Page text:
11.01.13 by Jeff

Becomb “Infinity Piece”

Becomb / Infinity Piece Levi Maestro

Becomb / Infinity Piece Levi Maestro

Becomb / Infinity Piece Levi Maestro

Becomb / Infinity Piece Levi Maestro
Last week I saw my buddy Levi Maestro in California and he was telling me about his new project Becomb (you may have seen it popping up on Instagram).

He said that when you’re doing what you love, time becomes irrelevant and he handed me one of his beautiful Infinity Pieces. It took me a second to realise there was no watch! I love this concept so much. Most people don’t even wear watches for the sake of functionality, so why not remove function altogether? Timeless time pieces.

I’m always inspired by people like Levi really going after it – not just talking – actually doing it. Now I have a nice reminder every time I look at my wrist.













Jeff
Jeff Hamada is the Founder and Editor of Booooooom. He lives and works in Vancouver.



  • droolin

    wow! that’s an awesome outcome from a funny and true idea.

  • Jesse

    I smell give away?





23.08.16 by Jeff

Illustrator Spotlight: Rune Fisker

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A selection of work by Danish illustrator Rune Fisker. More images below.

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23.08.16 by Jeff

Illustrator Spotlight: Jee-ook Choi

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A selection of work by South Korean illustrator Jee-ook Choi. More images below.

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23.08.16 by Staff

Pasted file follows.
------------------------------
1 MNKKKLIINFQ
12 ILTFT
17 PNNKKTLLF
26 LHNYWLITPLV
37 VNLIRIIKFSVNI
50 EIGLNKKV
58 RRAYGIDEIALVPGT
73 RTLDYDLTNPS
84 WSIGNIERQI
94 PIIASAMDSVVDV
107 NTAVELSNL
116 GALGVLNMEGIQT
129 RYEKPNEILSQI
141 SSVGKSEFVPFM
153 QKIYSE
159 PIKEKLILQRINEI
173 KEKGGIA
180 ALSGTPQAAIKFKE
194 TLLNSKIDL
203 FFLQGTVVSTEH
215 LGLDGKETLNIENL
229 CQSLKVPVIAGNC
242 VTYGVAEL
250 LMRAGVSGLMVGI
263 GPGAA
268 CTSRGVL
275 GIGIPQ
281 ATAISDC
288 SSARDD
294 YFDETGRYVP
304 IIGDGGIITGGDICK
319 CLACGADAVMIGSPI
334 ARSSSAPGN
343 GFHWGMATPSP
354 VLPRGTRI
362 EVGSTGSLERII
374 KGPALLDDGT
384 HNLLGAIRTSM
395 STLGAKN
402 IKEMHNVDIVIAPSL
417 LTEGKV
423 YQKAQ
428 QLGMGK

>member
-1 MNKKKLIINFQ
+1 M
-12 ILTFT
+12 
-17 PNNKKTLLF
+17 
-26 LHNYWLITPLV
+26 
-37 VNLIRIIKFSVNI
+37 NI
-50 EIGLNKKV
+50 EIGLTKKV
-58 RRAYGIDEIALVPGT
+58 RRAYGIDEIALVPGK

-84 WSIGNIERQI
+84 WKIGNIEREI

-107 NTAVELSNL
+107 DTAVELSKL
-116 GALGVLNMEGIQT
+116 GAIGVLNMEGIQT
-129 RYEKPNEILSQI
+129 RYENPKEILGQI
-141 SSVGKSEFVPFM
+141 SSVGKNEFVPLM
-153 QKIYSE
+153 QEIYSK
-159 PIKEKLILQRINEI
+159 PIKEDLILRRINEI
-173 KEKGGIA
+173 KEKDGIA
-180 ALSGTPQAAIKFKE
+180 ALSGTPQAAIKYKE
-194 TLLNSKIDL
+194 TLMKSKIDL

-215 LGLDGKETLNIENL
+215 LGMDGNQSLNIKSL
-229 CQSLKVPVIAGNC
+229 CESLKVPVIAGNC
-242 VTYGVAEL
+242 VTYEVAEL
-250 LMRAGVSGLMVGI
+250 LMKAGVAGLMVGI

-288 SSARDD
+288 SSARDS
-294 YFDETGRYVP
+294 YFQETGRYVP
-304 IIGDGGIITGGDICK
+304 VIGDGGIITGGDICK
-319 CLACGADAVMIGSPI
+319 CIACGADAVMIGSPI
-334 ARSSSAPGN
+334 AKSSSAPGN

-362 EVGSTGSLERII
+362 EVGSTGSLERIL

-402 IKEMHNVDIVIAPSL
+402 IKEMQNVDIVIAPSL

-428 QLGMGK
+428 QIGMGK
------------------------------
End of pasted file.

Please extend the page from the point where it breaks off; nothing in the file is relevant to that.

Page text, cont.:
Artist Spotlight: Jordan Kasey

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A selection of paintings by Brooklyn-based artist Jordan Kasey. More images below.

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23.08.16 by Staff

Illustrator Spotlight: So PineNut

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Illustrations by So PineNut (click here for previous post). More images below.

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23.08.16 by Staff

Experimental Artist Petros Vrellis Creates Detailed Portraits With A Single Thread

 

Born in Greece, with a background in Electrical Engineering as well as Art Science, artist Petros Vrellis has a passion for creating interactive installations that blend art and technology. His latest project is a mesmerizing re-imagining of traditional handicraft.

Using a 28″ aluminum-rimmed loom, Petros runs a single thread from one anchor peg to another to create just the right density and darkening at precise intersections. The end result is a detailed image that emerges from 3000 – 4000 continuous loops (or 1-2 kilometers of thread)!

While Petros is following a set pattern developed from a computer-generated algorithm, as you can see in the time-lapsed video above, the step-by-step process is all done by hand. We had the chance to speak with Petros about his experimental process and why hand-made work still has a place in the digital age. Check out the full interview below!

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